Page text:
A new technology that provides an easily accessible, easily customizable "virtual desktop" is poised to change the way office workers use computers. Virtual desktop infrastructure (VDI) stores a user's personally tailored desktop on a central system, streaming the image to the client's local machine. This means users may access their desktop anytime, from various locations – on campus, from home, or while traveling, with minimal local resources.
There are many advantages to introducing the VDI technology on the ISU campus:
- The technology and life cycle of desktop systems will change dramatically, saving investment dollars. Thin client technology can be widely deployed as a replacement for personal computers, increasing energy efficiency, limiting security risks, decreasing administration and support, and generally costing less to purchase. Existing personal computers will be functional for a longer time period since the virtual desktop can be centrally upgraded and enhanced.
- All desktop data will be stored in the data center, allowing for the use of efficient central storage methods (compression and deduplication), regular and monitored backup procedures for all data, and secure access to data.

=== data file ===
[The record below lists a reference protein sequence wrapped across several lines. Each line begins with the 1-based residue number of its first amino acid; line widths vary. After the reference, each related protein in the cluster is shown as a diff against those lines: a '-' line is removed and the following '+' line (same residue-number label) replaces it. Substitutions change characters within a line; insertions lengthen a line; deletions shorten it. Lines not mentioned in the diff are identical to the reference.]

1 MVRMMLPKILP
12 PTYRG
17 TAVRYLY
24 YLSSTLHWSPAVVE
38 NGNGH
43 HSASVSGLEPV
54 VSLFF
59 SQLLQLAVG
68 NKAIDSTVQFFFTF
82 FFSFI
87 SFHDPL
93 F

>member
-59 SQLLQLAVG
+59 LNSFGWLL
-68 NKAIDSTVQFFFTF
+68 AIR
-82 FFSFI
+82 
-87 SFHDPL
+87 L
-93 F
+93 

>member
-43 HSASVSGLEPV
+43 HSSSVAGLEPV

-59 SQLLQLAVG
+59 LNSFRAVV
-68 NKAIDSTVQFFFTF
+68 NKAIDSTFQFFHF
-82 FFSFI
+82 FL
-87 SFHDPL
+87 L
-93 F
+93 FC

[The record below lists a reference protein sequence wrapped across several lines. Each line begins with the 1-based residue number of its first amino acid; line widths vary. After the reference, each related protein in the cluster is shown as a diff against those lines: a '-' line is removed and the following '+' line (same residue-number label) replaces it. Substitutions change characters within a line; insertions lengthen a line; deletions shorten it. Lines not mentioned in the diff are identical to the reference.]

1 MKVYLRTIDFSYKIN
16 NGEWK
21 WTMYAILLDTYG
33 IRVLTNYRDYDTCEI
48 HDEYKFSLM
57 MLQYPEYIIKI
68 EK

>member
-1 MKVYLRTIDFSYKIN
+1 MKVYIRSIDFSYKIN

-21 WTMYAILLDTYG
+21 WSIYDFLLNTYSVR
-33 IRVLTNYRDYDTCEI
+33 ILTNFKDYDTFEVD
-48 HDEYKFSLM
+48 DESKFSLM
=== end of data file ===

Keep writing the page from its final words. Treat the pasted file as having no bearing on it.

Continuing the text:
- Support will be simplified and users will have less downtime. ITS will be able to access users' desktops centrally, eliminating the need to physically visit the office or wait for a user to be available on campus. If a user's desktop becomes corrupt or infected, it can be taken offline, a new virtual machine can be provisioned, and the user can be back up and running immediately. Although the user might not have access to some data, the total downtime is much shorter. As new fixes or security patches need to be installed, ITS can easily identify target desktops and schedule software upgrades with little inconvenience.
- Support for lab environments will be simplified a great deal. Lab machines can be configured to use a "non-persistent" desktop image, meaning user changes to that desktop will not be retained. If a user causes corruption to occur on the desktop (through a virus or malware), it will be eliminated as soon as the session terminates. A new desktop image will be used for the next client. Hardware changes will be less frequent, and software installations and upgrades can be tested centrally, and then used as the persistent desktop when desired. Reverting to the old desktop image, if needed, will be a simple process.
ITS is currently testing VMware View on campus in select administrative offices and lab environments, with the goal of providing a large-scale offering by summer 2010.
February 17, 2010